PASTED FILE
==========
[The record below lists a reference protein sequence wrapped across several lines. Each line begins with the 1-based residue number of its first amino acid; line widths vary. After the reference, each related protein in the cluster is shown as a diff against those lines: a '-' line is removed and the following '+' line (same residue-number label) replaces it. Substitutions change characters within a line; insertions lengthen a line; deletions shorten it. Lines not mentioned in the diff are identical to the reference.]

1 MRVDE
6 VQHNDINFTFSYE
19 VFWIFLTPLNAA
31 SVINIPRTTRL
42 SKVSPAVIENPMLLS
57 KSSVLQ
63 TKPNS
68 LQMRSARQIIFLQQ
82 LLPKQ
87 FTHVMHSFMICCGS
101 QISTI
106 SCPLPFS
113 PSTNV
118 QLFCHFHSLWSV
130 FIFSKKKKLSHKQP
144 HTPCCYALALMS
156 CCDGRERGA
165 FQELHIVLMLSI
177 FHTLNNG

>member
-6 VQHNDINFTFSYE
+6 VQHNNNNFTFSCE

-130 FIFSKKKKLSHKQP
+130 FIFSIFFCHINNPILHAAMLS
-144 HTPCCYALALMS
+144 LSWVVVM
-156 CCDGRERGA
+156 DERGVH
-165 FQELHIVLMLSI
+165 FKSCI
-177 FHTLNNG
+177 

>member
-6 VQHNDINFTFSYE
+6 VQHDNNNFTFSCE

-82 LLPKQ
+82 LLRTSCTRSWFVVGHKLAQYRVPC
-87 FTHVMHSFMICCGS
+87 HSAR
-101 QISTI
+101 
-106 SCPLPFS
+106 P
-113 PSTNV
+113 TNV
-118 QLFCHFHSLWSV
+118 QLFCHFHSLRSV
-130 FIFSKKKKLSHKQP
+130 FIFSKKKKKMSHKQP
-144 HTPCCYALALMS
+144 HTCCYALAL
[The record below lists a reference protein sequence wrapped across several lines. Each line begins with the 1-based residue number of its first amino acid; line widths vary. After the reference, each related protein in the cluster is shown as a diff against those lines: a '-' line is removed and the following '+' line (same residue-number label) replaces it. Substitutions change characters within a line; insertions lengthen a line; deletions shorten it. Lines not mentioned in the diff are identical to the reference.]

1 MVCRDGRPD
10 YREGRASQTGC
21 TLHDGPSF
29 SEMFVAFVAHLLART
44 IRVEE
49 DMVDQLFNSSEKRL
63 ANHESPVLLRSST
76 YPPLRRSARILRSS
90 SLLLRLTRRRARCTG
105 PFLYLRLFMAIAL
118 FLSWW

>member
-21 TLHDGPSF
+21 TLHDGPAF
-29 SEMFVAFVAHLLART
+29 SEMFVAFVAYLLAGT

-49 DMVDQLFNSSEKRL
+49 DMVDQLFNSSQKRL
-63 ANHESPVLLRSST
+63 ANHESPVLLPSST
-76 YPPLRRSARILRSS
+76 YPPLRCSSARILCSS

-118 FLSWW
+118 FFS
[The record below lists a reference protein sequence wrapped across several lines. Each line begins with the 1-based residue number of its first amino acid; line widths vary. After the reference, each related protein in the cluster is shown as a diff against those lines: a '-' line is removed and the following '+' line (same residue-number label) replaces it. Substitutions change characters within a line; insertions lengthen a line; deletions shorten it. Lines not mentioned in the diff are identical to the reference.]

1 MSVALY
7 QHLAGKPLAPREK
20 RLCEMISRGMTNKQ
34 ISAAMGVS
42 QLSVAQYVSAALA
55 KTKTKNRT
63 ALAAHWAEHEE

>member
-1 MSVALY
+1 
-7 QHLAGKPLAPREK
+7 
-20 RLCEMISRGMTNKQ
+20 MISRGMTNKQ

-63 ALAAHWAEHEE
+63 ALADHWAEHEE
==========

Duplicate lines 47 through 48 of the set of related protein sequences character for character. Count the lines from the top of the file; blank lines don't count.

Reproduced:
-118 QLFCHFHSLWSV
+118 QLFCHFHSLRSV